What is your most memorable moment in the apartment?
There were so many memorable moments at Cathy’s…there were the exciting dinner parties, stimulating conversations and fascinating guests, and of course Cathy’s divine cooking.

Patricia Field shares her memories of Cathy’s apartment

Tell us about the first time you saw Cathy Hardwick’s apartment and your impressions?
After establishing a personal relationship with Cathy through her fashion design and her high level of taste, we became personal friends. Our friendship continued after many visits to her Park Avenue apartment. As a reflection of Cathy’s personal style, the décor of her apartment was chic, warm and inviting with many well-chosen pieces.

What is your most memorable moment in the apartment?
Among the many memorable moments in Cathy’s apartment were the beautiful dinner parties! Along with Cathy’s chicness was her fine taste in food and her enjoyment in entertaining.

How would you describe Cathy Hardwick’s style when it comes to her décor?
When it comes to Cathy’s décor, I would definitely say that it replicates her sense for style, which was how we originally bonded.

What are some of the objects or art you most admire in her space?
Cathy had many interesting and original pieces of artwork as well as ceramics hanging on her walls. She said she « hated empty walls » and she covered her walls with beautiful sconces, paintings and ceramics.

Tom Ford shares his memories of Cathy’s apartment

Tell us about the first time you saw Cathy Hardwick’s apartment and your impressions?
The first time that I ever saw Cathy’s apartment was just after I began working for her in the fall of 1986. She asked me to go to the apartment and to help Mario [Buatta] hang some pictures. It was stunning. Very classic, which surprised me, as Cathy’s clothes were so sleek and contemporary.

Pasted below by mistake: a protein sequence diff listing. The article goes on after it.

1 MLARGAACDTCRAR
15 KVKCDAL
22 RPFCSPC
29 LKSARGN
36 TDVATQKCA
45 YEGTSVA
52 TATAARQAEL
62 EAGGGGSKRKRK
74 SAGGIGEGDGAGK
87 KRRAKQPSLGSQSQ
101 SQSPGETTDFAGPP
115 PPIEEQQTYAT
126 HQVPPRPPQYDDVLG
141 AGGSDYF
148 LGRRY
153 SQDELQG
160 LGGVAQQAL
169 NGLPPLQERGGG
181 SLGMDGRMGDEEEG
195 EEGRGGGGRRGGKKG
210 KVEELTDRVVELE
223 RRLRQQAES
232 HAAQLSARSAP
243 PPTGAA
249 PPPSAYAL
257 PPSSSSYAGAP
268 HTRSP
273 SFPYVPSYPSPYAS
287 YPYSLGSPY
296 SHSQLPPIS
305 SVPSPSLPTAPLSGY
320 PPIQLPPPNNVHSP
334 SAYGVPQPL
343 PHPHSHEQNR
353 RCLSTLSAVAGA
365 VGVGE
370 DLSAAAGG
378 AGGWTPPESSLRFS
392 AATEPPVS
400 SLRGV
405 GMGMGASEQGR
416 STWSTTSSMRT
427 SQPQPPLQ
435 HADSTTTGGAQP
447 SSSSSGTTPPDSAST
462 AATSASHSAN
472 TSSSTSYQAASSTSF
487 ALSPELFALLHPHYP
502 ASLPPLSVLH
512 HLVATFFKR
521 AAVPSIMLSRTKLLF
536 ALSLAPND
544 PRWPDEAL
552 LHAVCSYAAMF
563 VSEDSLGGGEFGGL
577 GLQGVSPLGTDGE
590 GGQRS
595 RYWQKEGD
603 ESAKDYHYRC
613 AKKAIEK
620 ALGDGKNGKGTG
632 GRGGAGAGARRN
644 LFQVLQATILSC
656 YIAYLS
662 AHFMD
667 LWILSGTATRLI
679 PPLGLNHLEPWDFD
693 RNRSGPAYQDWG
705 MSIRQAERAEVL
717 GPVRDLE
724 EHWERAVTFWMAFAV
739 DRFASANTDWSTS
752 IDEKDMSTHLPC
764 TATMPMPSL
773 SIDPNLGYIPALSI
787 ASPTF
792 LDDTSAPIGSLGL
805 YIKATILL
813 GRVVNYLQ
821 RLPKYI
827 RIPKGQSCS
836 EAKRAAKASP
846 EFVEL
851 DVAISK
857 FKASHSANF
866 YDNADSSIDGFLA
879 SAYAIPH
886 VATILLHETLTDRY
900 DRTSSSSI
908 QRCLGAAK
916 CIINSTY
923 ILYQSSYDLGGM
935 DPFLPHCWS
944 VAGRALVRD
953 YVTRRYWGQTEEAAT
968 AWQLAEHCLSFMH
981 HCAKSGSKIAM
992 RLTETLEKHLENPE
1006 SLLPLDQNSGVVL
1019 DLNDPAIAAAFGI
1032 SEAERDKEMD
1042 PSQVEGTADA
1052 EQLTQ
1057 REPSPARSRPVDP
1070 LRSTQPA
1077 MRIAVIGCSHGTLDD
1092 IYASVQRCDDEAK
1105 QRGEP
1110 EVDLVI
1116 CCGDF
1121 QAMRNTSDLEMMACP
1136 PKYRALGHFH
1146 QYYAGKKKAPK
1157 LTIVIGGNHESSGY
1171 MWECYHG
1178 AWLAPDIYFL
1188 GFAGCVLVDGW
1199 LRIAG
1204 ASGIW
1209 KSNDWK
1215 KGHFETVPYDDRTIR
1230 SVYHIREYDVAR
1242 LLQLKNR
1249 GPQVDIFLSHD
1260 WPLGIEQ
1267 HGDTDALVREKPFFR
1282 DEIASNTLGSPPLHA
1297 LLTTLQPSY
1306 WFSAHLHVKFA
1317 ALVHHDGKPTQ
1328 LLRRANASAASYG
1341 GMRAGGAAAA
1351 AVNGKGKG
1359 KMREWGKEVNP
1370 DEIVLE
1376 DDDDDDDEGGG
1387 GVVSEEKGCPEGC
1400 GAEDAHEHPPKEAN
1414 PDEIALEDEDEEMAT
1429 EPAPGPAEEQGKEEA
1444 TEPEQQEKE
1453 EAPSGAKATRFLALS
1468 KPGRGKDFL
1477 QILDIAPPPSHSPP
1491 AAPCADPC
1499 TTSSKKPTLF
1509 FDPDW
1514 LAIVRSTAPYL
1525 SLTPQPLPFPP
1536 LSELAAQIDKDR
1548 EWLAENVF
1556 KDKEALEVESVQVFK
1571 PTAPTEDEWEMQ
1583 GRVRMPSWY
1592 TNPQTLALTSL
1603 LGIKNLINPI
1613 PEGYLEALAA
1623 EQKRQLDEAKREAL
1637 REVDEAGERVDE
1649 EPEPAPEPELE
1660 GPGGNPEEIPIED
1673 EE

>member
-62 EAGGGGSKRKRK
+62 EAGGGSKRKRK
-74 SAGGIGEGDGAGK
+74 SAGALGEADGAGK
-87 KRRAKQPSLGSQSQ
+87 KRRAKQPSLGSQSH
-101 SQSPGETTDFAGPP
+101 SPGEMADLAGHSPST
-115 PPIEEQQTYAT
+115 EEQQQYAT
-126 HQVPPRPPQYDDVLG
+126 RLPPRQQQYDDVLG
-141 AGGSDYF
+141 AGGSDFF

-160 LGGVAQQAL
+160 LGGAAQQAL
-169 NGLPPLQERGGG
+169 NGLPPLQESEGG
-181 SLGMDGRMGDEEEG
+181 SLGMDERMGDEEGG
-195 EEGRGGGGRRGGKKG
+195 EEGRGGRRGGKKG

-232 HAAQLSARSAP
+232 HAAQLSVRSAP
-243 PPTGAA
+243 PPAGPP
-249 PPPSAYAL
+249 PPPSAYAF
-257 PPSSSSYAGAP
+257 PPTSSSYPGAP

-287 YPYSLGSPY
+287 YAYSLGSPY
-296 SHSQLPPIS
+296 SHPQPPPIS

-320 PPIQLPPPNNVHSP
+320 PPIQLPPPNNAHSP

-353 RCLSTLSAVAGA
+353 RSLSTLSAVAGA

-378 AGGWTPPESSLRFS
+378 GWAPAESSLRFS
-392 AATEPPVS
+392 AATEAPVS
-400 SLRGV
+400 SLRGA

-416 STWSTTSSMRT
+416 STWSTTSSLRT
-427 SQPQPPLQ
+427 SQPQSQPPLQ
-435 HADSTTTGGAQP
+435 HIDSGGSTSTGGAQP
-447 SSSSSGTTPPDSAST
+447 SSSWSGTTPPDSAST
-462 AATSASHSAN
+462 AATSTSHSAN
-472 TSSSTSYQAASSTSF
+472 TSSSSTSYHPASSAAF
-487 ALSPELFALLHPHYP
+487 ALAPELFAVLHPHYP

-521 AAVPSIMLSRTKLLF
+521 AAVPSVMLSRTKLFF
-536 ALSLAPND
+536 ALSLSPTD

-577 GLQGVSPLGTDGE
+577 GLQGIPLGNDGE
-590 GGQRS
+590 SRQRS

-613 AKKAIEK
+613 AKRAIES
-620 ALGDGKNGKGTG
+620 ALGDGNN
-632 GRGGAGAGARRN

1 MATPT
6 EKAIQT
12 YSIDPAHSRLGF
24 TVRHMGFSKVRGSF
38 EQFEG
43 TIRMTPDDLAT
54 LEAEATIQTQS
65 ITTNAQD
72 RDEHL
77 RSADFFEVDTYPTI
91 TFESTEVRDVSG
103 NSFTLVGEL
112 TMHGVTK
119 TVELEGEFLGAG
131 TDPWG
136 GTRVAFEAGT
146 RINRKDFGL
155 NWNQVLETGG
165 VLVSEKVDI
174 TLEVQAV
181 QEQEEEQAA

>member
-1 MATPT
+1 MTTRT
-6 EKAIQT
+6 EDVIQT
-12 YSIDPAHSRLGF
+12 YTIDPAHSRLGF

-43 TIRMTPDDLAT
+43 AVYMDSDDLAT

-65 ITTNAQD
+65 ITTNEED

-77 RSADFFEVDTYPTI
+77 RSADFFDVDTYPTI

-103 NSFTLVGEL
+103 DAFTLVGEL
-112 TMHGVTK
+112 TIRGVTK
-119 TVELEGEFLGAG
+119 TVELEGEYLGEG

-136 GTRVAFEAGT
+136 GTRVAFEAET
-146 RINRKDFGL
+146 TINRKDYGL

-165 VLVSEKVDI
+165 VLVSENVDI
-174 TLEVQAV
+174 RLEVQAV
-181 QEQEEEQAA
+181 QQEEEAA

What is your most memorable moment in the apartment?
Cathy was kind enough to invite me to dinner often and introduced me to Richard Buckley, whom I have been with for 33 years now. A great deal of our courtship took place in Cathy’s apartment. The mood at Cathy’s dinners was always relaxed and warm. And of course, the rooms and flowers and table settings, and most importantly the lighting was always perfect! The apartment always had a glow to it.

How would you describe Cathy Hardwick’s style when it comes to her décor?
Classic, classic, classic…and VERY Mario Buatta. Very.

What are some of the objects or art you most admire in her space?
The thing about the apartment was that all of the objects, furnishings, drapes and pictures sat so perfectly together that what I remember the most was the seamlessness of it all. No one particular object jumped out. The rooms were a kind of frame for their inhabitants.

Shop the Mario Buatta Living Collection now on Sotheby’s Home